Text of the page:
to do TOTP one-time passwords.  I am not making this up!  The USPTO was actually stating that you, the USPTO customer, were required to use an Oracle-branded piece of software on your mobile device to do the Time-based One-Time Password authentication.  You can read about this in my December 16, 2017 blog article which has screen shots of the offending USPTO web pages.  

In my blog article I scolded the USPTO for wrongly stating that the only authenticator app that could be used was the Oracle-branded app.  I also pointed out that in December of 2017 the USPTO was late to the party, given that WIPO, for example, had been making TOTP 2FA available to its users since more than a year earlier.  (I pointed out, too, that WIPO had succesfully avoided endorsing any single particular vendor of a branded authenticator app.)  In my December 2017 blog article, I listed some of the other well-known non-Oracle-branded TOTP apps that worked just fine for these USPTO logins.

Within a couple of weeks of the publication of my December 16, 2017 blog article, USPTO personnel edited the user interface for its servers, and edited its online user documentation, to excise the offending word “Oracle”.   The USPTO personnel also quoted from my blog article, explicitly listing some of the other well-known non-Oracle-branded TOTP apps in its user documentation.

So if you look at the blockquote above, you can see where the awkward phrase “mobile authenticator app” came from.  It is what you get when you start with the original bad language that appeared in the USPTO user interface and in its documentation, namely “Oracle Mobile Authenticator app”, and if you then excise the offending branding “Oracle” from the four-word phrase.  What remains is “mobile authenticator app”.  

All because of my blog article in December of 2017.

And back to the question of which beltway bandit government contractor provided the physical-server-based proprietary TOTP engine that USPTO’s developers selected in December of 2017, and that will be taken out of service on May 1, 2022?  Surely we have our answer.  It must be Oracle.  Why else would it be that back when the USPTO started using TOTP, presumably using user-interface templates provided by the vendor, the branding of Oracle appeared in the user interface?  It must be that the proprietary TOTP engine that got placed into service in December 2017, and that is going to be taken out of service on May 1, 2022, was and is from Oracle.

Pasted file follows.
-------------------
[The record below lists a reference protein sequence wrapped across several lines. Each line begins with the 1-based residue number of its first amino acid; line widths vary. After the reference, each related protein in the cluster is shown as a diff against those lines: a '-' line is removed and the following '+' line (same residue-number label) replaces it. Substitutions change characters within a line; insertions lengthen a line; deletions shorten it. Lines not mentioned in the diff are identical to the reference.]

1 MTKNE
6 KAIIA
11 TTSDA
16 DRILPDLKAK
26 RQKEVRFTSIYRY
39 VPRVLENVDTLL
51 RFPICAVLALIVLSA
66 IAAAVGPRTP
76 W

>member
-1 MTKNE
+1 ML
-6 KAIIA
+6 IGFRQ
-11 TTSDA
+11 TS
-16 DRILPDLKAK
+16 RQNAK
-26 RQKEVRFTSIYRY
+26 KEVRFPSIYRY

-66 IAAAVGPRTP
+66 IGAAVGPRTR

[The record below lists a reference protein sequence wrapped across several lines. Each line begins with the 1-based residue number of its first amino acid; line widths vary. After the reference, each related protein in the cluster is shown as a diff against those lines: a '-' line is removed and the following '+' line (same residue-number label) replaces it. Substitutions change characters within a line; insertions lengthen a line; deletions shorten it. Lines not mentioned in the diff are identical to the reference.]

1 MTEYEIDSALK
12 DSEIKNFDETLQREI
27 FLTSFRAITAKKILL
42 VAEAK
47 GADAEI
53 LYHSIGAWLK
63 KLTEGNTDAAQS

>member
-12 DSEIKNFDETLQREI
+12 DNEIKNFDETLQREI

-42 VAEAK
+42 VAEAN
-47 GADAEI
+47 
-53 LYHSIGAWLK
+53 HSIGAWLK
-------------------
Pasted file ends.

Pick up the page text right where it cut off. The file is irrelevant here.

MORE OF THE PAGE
4 Replies to “Why the word “mobile” in that odd USPTO notice yesterday?”

  1. While I agree that every computerized device can make the required OTP calculations, there is still an important distinction between a mobile device and a PC. A mobile device (AKA one’s personal cellphone) is dramatically more personal and secure than a PC. Accordingly, the “what you have” prong of the 2FA is much more trustworthy for a mobile device than for a PC.

    The security level required by the USPTO is quite relaxed, already allowing alternative PC-based authentication methods. Therefore, in this case, there is likely no harm in omitting “mobile” from the USPTO requirements. However, one who seeks better security will be happy with keeping the “mobile” requirement intact.

    1. Actually, the PC solution is even worse. As no one remembers the USPTO password, it is gracefully stored in the PC and entered automatically whenever logging in. Accordingly, the “what you know” prong of the 2FA is actually degraded into another “what you have”. With the OTP implemented in the same PC, authentication is actually reduced to a single “what you have” test – merely a poor version of 1FA.

  2. I log into USPTO systems on a desktop computer.

    My authenticator app, however, is on my mobile phone, as I use it for other websites on my phone, and occasionally log into my USPTO to check on things when away from my desktop. Since my phone is always with me at work, but my desktop is obviously not with me when I am away from the office, it makes sense for me to have the authenticator app on my phone. I haven’t felt a need to have more than one authenticator app.

    Therefore, I took “mobile authenticator app” in the notice to mean that one needed to update one’s authenticator app only if one were using a phone-based one, not a desktop one. I don’t know if that makes any actual sense, but it seemed a reasonable interpretation of the phrase.